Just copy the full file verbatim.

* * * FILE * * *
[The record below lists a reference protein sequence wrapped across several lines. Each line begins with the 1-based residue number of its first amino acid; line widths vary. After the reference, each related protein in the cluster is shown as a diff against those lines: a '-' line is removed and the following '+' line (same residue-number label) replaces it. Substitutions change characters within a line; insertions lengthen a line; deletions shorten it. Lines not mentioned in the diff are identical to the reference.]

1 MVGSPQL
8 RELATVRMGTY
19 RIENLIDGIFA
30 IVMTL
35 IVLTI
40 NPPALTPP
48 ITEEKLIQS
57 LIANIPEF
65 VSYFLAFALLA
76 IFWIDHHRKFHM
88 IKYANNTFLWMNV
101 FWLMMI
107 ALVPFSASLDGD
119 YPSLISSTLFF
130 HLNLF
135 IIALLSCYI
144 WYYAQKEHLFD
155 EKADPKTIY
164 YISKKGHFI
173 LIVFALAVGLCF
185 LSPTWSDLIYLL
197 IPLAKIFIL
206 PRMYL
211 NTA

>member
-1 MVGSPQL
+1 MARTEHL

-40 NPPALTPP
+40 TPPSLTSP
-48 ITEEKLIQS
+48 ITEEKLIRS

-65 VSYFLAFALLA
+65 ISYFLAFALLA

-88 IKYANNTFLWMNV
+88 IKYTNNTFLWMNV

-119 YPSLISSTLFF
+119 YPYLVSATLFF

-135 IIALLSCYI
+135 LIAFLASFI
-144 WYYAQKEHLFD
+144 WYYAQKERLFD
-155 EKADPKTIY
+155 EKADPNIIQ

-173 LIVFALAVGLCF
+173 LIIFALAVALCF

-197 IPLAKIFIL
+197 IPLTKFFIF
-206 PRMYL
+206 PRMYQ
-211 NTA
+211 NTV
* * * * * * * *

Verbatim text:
[The record below lists a reference protein sequence wrapped across several lines. Each line begins with the 1-based residue number of its first amino acid; line widths vary. After the reference, each related protein in the cluster is shown as a diff against those lines: a '-' line is removed and the following '+' line (same residue-number label) replaces it. Substitutions change characters within a line; insertions lengthen a line; deletions shorten it. Lines not mentioned in the diff are identical to the reference.]

1 MVGSPQL
8 RELATVRMGTY
19 RIENLIDGIFA
30 IVMTL
35 IVLTI
40 NPPALTPP
48 ITEEKLIQS
57 LIANIPEF
65 VSYFLAFALLA
76 IFWIDHHRKFHM
88 IKYANNTFLWMNV
101 FWLMMI
107 ALVPFSASLDGD
119 YPSLISSTLFF
130 HLNLF
135 IIALLSCYI
144 WYYAQKEHLFD
155 EKADPKTIY
164 YISKKGHFI
173 LIVFALAVGLCF
185 LSPTWSDLIYLL
197 IPLAKIFIL
206 PRMYL
211 NTA

>member
-1 MVGSPQL
+1 MARTEHL

-40 NPPALTPP
+40 TPPSLTSP
-48 ITEEKLIQS
+48 ITEEKLIRS

-65 VSYFLAFALLA
+65 ISYFLAFALLA

-88 IKYANNTFLWMNV
+88 IKYTNNTFLWMNV

-119 YPSLISSTLFF
+119 YPYLVSATLFF

-135 IIALLSCYI
+135 LIAFLASFI
-144 WYYAQKEHLFD
+144 WYYAQKERLFD
-155 EKADPKTIY
+155 EKADPNIIQ

-173 LIVFALAVGLCF
+173 LIIFALAVALCF

-197 IPLAKIFIL
+197 IPLTKFFIF
-206 PRMYL
+206 PRMYQ
-211 NTA
+211 NTV